Around mid-October, we told you about various electric and plug-in hybrid vehicles that were under investigation due to a risk of fire at the high voltage battery.
One of them is the Chevrolet Bolt EV and the manufacturer General Motors is now being forced to perform a recall.
First, let’s recall the facts. In the United States, the National Highway Traffic Safety Administration (NHTSA) looked into the case of three Chevrolet Bolt EVs that sustained fire damage.
At least one of these Bolt EVs was plugged into a 240 volt terminal at the time of the disaster. Another is said to have left the house with a fully charged battery and driven about twenty kilometers, after which the driver turned off the engine and 20 minutes later the car caught fire. No injuries were reported.
Just over 50,000 copies of the Bolt EV from model years 2017 to 2019 will therefore be recalled in the United States. Canada is of course not spared. Here, the recall involves exactly 7,983 cars. Affected homeowners will soon receive a notice in the mail.
We learn more specifically that the battery could overheat when it is charged to more than 90% of its capacity. As a result, smoke or heat could escape and damage not only the battery, but also all parts adjacent to it.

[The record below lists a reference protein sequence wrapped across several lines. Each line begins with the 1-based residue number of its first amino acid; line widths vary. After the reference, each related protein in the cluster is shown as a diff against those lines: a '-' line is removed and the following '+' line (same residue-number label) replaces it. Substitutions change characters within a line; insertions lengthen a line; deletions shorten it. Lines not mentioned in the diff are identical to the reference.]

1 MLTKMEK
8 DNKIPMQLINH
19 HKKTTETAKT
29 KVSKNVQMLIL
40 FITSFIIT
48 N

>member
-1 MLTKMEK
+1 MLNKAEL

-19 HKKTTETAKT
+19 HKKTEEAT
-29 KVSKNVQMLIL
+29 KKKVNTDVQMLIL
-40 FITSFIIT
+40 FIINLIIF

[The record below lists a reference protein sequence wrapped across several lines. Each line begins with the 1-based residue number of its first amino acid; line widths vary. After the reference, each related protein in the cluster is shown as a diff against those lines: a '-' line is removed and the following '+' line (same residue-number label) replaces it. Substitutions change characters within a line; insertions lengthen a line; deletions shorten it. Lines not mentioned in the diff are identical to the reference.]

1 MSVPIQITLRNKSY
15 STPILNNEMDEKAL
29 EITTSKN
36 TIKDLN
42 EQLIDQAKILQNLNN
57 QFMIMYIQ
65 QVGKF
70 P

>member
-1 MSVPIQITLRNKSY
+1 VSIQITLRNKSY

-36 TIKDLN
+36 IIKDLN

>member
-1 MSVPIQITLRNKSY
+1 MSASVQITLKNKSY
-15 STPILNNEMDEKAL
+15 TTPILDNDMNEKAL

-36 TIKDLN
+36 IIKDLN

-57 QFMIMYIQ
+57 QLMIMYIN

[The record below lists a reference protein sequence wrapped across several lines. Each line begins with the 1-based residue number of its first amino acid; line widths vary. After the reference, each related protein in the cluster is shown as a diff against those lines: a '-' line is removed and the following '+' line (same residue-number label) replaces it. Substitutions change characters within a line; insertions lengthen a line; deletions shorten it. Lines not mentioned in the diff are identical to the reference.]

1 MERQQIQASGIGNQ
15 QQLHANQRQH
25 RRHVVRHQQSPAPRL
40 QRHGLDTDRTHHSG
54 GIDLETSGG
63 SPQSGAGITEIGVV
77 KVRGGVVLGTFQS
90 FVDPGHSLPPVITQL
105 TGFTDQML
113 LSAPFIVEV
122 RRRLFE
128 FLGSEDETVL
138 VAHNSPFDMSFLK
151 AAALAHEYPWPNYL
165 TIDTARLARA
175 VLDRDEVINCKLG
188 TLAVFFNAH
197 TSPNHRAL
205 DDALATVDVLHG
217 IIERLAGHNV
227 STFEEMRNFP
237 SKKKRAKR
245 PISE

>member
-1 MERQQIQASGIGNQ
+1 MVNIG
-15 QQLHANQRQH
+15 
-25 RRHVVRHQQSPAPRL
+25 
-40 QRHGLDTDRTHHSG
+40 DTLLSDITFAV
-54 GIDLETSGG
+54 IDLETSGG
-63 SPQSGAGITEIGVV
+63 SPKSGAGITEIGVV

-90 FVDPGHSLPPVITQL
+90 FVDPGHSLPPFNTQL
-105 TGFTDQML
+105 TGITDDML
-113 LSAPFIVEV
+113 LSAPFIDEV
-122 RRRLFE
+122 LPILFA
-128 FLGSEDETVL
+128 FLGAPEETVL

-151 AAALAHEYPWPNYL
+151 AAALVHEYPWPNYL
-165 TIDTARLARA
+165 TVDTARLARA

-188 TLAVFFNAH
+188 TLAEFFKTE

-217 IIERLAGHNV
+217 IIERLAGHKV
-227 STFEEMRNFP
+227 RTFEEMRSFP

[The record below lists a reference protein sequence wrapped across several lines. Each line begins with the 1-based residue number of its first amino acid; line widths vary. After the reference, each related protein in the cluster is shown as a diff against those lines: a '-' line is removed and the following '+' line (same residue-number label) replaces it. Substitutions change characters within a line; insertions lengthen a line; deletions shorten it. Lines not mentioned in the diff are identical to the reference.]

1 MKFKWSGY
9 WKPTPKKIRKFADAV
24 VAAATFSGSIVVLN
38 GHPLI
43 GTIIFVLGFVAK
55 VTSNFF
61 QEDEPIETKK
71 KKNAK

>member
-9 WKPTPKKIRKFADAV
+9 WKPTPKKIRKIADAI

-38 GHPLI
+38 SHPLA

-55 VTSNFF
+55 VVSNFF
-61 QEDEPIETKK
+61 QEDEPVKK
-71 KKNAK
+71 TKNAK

The temporary solution found by General Motors is to have the hybrid propulsion module 2 (HPCM2) reprogrammed to limit the battery charge to 90%. Tests are continuing in order to arrive at a permanent cure.
In the meantime, it is advisable to activate the option “Hilltop Reserve” (for 2017-2018 models) or “Target Charge Level” (for 2019 models) in the infotainment system of the Bolt EV.
If you are unable to make these changes, the manufacturer advises to park the car outdoors, away from other vehicles or buildings, until the software update is installed.
Note in closing that the Bolt EV 2020 is not affected by this recall, because it uses a different battery design.